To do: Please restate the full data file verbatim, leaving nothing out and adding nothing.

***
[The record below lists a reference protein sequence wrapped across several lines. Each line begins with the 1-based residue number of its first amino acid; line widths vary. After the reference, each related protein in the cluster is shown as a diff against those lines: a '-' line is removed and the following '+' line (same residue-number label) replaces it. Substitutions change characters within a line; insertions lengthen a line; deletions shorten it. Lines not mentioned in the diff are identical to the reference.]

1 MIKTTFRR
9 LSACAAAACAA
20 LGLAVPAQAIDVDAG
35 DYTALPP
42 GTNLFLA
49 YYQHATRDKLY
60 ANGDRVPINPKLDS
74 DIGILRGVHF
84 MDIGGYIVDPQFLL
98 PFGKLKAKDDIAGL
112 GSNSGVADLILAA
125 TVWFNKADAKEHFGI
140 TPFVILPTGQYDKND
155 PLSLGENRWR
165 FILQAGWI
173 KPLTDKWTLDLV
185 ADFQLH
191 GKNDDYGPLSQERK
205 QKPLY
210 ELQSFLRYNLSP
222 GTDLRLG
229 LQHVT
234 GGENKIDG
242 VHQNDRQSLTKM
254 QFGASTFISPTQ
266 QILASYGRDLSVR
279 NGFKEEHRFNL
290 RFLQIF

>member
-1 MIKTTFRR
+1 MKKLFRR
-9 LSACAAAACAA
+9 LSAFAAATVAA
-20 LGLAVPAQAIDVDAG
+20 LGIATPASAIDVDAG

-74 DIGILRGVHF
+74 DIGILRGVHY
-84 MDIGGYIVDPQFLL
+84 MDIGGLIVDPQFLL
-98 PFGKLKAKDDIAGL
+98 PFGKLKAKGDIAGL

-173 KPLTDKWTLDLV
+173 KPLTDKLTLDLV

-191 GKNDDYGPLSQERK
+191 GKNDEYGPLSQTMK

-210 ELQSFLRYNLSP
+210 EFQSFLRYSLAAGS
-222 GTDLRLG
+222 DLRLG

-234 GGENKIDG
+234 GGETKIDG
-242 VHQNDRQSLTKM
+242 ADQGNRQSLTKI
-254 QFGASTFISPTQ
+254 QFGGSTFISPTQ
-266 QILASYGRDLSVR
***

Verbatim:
[The record below lists a reference protein sequence wrapped across several lines. Each line begins with the 1-based residue number of its first amino acid; line widths vary. After the reference, each related protein in the cluster is shown as a diff against those lines: a '-' line is removed and the following '+' line (same residue-number label) replaces it. Substitutions change characters within a line; insertions lengthen a line; deletions shorten it. Lines not mentioned in the diff are identical to the reference.]

1 MIKTTFRR
9 LSACAAAACAA
20 LGLAVPAQAIDVDAG
35 DYTALPP
42 GTNLFLA
49 YYQHATRDKLY
60 ANGDRVPINPKLDS
74 DIGILRGVHF
84 MDIGGYIVDPQFLL
98 PFGKLKAKDDIAGL
112 GSNSGVADLILAA
125 TVWFNKADAKEHFGI
140 TPFVILPTGQYDKND
155 PLSLGENRWR
165 FILQAGWI
173 KPLTDKWTLDLV
185 ADFQLH
191 GKNDDYGPLSQERK
205 QKPLY
210 ELQSFLRYNLSP
222 GTDLRLG
229 LQHVT
234 GGENKIDG
242 VHQNDRQSLTKM
254 QFGASTFISPTQ
266 QILASYGRDLSVR
279 NGFKEEHRFNL
290 RFLQIF

>member
-1 MIKTTFRR
+1 MKKLFRR
-9 LSACAAAACAA
+9 LSAFAAATVAA
-20 LGLAVPAQAIDVDAG
+20 LGIATPASAIDVDAG

-74 DIGILRGVHF
+74 DIGILRGVHY
-84 MDIGGYIVDPQFLL
+84 MDIGGLIVDPQFLL
-98 PFGKLKAKDDIAGL
+98 PFGKLKAKGDIAGL

-173 KPLTDKWTLDLV
+173 KPLTDKLTLDLV

-191 GKNDDYGPLSQERK
+191 GKNDEYGPLSQTMK

-210 ELQSFLRYNLSP
+210 EFQSFLRYSLAAGS
-222 GTDLRLG
+222 DLRLG

-234 GGENKIDG
+234 GGETKIDG
-242 VHQNDRQSLTKM
+242 ADQGNRQSLTKI
-254 QFGASTFISPTQ
+254 QFGGSTFISPTQ
-266 QILASYGRDLSVR